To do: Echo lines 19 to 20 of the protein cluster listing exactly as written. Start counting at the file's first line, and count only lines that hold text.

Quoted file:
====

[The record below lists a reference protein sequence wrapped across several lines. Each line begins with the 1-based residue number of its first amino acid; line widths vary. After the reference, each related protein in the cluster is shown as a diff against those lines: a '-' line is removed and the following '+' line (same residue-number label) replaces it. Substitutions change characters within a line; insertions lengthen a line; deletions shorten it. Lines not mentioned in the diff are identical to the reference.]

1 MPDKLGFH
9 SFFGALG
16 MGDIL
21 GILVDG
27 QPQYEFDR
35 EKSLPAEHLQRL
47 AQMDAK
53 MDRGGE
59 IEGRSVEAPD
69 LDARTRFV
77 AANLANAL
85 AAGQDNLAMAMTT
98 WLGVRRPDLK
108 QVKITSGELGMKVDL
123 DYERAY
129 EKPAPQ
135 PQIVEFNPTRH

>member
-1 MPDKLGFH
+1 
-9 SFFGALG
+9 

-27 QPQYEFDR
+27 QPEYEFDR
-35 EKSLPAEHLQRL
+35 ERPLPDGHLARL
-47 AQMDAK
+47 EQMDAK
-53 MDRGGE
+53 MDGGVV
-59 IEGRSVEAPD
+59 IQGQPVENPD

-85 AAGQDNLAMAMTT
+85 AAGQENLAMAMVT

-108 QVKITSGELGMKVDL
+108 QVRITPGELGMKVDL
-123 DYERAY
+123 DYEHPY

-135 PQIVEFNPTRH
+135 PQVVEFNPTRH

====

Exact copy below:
>member
-1 MPDKLGFH